MADISON, Wis. (WFRV) - Gov. Scott Walker is opting out of another element of ObamaCare. The governor announced Wednesday that he would not accept millions in federal money to expand Medicaid in Wisconsin, under the health care reform law. Walker is now the 14th Republican governor to decline an offer by federal officials, to expand Medicaid free of charge, for a period of three years. Instead, he is proposing a hybrid approach, that he believes will provide more people health coverage.
At a meeting of the state chamber of commerce is Madison, Gov. Walker announced his own plan for the state's Medicaid program. One that he says will make more adults eligible for care and cut the state's uninsured rate of 14 percent in half.
"My goal in looking at this is two things," Walker said," I want to have fewer people in this state who are uninsured. But along with that I would like to have fewer people in this state who are dependent on the government."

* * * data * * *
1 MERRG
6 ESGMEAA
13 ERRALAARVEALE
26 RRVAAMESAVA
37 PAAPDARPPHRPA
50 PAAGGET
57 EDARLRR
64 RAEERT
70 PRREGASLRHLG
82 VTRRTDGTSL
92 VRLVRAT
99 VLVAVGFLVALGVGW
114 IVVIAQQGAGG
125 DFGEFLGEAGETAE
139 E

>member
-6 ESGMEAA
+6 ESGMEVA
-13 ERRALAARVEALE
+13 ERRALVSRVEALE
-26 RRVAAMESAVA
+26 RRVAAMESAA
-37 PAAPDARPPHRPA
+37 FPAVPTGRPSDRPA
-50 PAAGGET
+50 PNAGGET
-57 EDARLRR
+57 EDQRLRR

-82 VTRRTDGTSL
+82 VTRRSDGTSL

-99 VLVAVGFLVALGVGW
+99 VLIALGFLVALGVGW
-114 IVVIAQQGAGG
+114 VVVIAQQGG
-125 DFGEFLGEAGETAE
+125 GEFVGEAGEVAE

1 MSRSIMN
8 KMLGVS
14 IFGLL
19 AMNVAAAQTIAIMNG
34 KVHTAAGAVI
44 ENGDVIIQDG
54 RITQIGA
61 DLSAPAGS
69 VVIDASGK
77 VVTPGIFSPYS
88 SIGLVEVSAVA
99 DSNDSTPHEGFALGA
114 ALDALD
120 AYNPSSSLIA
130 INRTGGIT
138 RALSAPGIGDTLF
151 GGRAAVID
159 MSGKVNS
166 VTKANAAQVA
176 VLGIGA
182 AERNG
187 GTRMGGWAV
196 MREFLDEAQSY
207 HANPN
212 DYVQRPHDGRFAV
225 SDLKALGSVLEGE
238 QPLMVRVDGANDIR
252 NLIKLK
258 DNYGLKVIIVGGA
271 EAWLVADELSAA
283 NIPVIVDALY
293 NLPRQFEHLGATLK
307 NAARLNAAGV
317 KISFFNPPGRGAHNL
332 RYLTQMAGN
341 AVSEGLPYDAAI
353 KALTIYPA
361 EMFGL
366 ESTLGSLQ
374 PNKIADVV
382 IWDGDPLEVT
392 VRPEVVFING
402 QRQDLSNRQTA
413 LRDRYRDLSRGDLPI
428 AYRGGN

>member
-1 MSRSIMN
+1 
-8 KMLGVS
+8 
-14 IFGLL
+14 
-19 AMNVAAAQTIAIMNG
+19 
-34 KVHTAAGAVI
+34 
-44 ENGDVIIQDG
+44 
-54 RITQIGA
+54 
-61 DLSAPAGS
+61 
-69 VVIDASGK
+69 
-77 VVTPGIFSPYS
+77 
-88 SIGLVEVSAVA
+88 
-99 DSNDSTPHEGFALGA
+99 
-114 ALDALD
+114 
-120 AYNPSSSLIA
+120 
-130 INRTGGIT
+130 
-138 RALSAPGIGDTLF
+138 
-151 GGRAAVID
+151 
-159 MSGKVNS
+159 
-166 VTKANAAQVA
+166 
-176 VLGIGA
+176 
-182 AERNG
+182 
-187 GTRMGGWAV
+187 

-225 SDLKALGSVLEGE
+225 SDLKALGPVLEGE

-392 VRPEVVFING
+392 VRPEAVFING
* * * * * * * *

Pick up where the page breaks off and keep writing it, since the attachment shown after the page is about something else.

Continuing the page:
The governor is rejecting federal funding to expand Medicaid in Wisconsin. Instead he is proposing these changes: to reduce income limits for existing programs like BadgerCare; to lift a cap on a program that insures childless adults, and to force those above new proposed income limits, to buy insurance from the new federal exchanges which open in 2014. Walker says with these changes 224,000more people in the state will be insured.
"In the end, it's a way for us to manage our cost and a way to move people off of what routinely has been a heavily driven government subsidy, which is Medicaid," Walker said.
The governor says expanding Medicaid with federal dollars, would have allowed for coverage of 252,000 people - and his plan falls just short of that goal.
"Some will portray this as not caring about people," said Walker. "I think it's just the opposite. I care too much about the people of this state not to empower them to control their own destiny."
Walker, an outspoken critic of the health care bill, says if Wisconsin had accepted the funds, eventually the state's share of the costs would have escalated. Democrats today called the deal "too good to turn down."